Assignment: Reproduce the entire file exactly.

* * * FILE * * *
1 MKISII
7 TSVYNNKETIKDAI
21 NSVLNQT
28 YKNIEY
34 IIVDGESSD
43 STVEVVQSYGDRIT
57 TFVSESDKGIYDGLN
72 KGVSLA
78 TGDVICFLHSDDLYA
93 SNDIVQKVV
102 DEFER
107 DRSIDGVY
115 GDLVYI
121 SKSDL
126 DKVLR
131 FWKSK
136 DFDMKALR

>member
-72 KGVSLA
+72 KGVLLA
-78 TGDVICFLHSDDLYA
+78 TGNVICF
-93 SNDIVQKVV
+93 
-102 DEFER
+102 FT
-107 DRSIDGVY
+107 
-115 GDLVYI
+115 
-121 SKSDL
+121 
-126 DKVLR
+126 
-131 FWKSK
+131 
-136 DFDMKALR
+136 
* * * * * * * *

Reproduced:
1 MKISII
7 TSVYNNKETIKDAI
21 NSVLNQT
28 YKNIEY
34 IIVDGESSD
43 STVEVVQSYGDRIT
57 TFVSESDKGIYDGLN
72 KGVSLA
78 TGDVICFLHSDDLYA
93 SNDIVQKVV
102 DEFER
107 DRSIDGVY
115 GDLVYI
121 SKSDL
126 DKVLR
131 FWKSK
136 DFDMKALR

>member
-72 KGVSLA
+72 KGVLLA
-78 TGDVICFLHSDDLYA
+78 TGNVICF
-93 SNDIVQKVV
+93 
-102 DEFER
+102 FT
-107 DRSIDGVY
+107 
-115 GDLVYI
+115 
-121 SKSDL
+121 
-126 DKVLR
+126 
-131 FWKSK
+131 
-136 DFDMKALR
+136 